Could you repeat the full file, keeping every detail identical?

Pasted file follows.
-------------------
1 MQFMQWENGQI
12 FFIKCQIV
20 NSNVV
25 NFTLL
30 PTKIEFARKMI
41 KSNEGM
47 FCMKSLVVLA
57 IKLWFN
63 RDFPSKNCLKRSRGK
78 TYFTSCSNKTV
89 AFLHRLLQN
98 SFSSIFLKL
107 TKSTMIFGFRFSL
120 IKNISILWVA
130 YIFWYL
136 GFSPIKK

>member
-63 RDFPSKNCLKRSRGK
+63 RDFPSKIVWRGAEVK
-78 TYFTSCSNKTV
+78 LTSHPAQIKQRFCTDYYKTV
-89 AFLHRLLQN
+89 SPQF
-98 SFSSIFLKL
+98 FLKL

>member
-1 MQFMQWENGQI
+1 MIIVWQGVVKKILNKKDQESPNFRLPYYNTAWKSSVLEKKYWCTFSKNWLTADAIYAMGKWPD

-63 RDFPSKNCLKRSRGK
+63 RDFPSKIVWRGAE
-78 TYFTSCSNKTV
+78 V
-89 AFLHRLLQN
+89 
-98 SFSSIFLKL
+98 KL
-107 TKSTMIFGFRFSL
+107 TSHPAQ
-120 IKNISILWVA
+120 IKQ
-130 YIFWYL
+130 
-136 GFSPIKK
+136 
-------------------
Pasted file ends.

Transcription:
1 MQFMQWENGQI
12 FFIKCQIV
20 NSNVV
25 NFTLL
30 PTKIEFARKMI
41 KSNEGM
47 FCMKSLVVLA
57 IKLWFN
63 RDFPSKNCLKRSRGK
78 TYFTSCSNKTV
89 AFLHRLLQN
98 SFSSIFLKL
107 TKSTMIFGFRFSL
120 IKNISILWVA
130 YIFWYL
136 GFSPIKK

>member
-63 RDFPSKNCLKRSRGK
+63 RDFPSKIVWRGAEVK
-78 TYFTSCSNKTV
+78 LTSHPAQIKQRFCTDYYKTV
-89 AFLHRLLQN
+89 SPQF
-98 SFSSIFLKL
+98 FLKL

>member
-1 MQFMQWENGQI
+1 MIIVWQGVVKKILNKKDQESPNFRLPYYNTAWKSSVLEKKYWCTFSKNWLTADAIYAMGKWPD

-63 RDFPSKNCLKRSRGK
+63 RDFPSKIVWRGAE
-78 TYFTSCSNKTV
+78 V
-89 AFLHRLLQN
+89 
-98 SFSSIFLKL
+98 KL
-107 TKSTMIFGFRFSL
+107 TSHPAQ
-120 IKNISILWVA
+120 IKQ
-130 YIFWYL
+130 
-136 GFSPIKK
+136 